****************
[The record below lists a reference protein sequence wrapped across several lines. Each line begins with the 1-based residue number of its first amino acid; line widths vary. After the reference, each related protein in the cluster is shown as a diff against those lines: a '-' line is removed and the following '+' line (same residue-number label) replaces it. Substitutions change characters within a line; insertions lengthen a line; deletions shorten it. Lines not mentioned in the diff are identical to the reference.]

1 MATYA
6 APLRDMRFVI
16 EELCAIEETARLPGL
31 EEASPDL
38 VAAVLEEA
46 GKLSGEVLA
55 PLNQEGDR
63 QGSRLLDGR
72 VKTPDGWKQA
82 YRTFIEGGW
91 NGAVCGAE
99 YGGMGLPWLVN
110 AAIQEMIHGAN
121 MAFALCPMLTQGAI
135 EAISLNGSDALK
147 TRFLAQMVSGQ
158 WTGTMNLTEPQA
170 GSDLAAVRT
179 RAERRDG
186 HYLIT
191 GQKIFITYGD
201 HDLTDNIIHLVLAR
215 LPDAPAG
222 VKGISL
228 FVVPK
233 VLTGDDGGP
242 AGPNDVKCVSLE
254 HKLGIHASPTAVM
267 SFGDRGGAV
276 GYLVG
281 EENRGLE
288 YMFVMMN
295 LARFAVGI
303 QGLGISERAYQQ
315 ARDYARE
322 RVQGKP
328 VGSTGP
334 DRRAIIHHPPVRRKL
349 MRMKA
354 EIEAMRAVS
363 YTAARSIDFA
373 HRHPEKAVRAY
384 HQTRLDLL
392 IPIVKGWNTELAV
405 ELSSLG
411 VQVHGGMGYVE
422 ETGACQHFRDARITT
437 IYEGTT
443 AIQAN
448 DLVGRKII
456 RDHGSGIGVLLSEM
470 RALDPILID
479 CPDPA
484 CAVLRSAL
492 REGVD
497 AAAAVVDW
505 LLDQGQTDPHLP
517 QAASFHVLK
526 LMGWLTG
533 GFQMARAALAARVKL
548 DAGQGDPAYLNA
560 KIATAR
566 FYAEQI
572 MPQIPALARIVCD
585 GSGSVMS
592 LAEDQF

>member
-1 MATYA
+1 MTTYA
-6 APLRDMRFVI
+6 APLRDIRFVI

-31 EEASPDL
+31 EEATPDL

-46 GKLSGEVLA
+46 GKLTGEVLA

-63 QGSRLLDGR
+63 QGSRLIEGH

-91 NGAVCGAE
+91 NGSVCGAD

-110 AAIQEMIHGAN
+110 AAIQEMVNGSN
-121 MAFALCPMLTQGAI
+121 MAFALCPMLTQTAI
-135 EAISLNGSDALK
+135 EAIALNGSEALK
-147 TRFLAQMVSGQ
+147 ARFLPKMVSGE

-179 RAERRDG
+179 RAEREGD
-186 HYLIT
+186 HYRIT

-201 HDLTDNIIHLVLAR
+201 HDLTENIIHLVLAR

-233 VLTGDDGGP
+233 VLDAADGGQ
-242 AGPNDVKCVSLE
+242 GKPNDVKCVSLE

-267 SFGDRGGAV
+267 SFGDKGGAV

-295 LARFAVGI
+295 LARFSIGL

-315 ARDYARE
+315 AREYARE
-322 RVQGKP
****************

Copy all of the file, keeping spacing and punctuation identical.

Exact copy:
[The record below lists a reference protein sequence wrapped across several lines. Each line begins with the 1-based residue number of its first amino acid; line widths vary. After the reference, each related protein in the cluster is shown as a diff against those lines: a '-' line is removed and the following '+' line (same residue-number label) replaces it. Substitutions change characters within a line; insertions lengthen a line; deletions shorten it. Lines not mentioned in the diff are identical to the reference.]

1 MATYA
6 APLRDMRFVI
16 EELCAIEETARLPGL
31 EEASPDL
38 VAAVLEEA
46 GKLSGEVLA
55 PLNQEGDR
63 QGSRLLDGR
72 VKTPDGWKQA
82 YRTFIEGGW
91 NGAVCGAE
99 YGGMGLPWLVN
110 AAIQEMIHGAN
121 MAFALCPMLTQGAI
135 EAISLNGSDALK
147 TRFLAQMVSGQ
158 WTGTMNLTEPQA
170 GSDLAAVRT
179 RAERRDG
186 HYLIT
191 GQKIFITYGD
201 HDLTDNIIHLVLAR
215 LPDAPAG
222 VKGISL
228 FVVPK
233 VLTGDDGGP
242 AGPNDVKCVSLE
254 HKLGIHASPTAVM
267 SFGDRGGAV
276 GYLVG
281 EENRGLE
288 YMFVMMN
295 LARFAVGI
303 QGLGISERAYQQ
315 ARDYARE
322 RVQGKP
328 VGSTGP
334 DRRAIIHHPPVRRKL
349 MRMKA
354 EIEAMRAVS
363 YTAARSIDFA
373 HRHPEKAVRAY
384 HQTRLDLL
392 IPIVKGWNTELAV
405 ELSSLG
411 VQVHGGMGYVE
422 ETGACQHFRDARITT
437 IYEGTT
443 AIQAN
448 DLVGRKII
456 RDHGSGIGVLLSEM
470 RALDPILID
479 CPDPA
484 CAVLRSAL
492 REGVD
497 AAAAVVDW
505 LLDQGQTDPHLP
517 QAASFHVLK
526 LMGWLTG
533 GFQMARAALAARVKL
548 DAGQGDPAYLNA
560 KIATAR
566 FYAEQI
572 MPQIPALARIVCD
585 GSGSVMS
592 LAEDQF

>member
-1 MATYA
+1 MTTYA
-6 APLRDMRFVI
+6 APLRDIRFVI

-31 EEASPDL
+31 EEATPDL

-46 GKLSGEVLA
+46 GKLTGEVLA

-63 QGSRLLDGR
+63 QGSRLIEGH

-91 NGAVCGAE
+91 NGSVCGAD

-110 AAIQEMIHGAN
+110 AAIQEMVNGSN
-121 MAFALCPMLTQGAI
+121 MAFALCPMLTQTAI
-135 EAISLNGSDALK
+135 EAIALNGSEALK
-147 TRFLAQMVSGQ
+147 ARFLPKMVSGE

-179 RAERRDG
+179 RAEREGD
-186 HYLIT
+186 HYRIT

-201 HDLTDNIIHLVLAR
+201 HDLTENIIHLVLAR

-233 VLTGDDGGP
+233 VLDAADGGQ
-242 AGPNDVKCVSLE
+242 GKPNDVKCVSLE

-267 SFGDRGGAV
+267 SFGDKGGAV

-295 LARFAVGI
+295 LARFSIGL

-315 ARDYARE
+315 AREYARE
-322 RVQGKP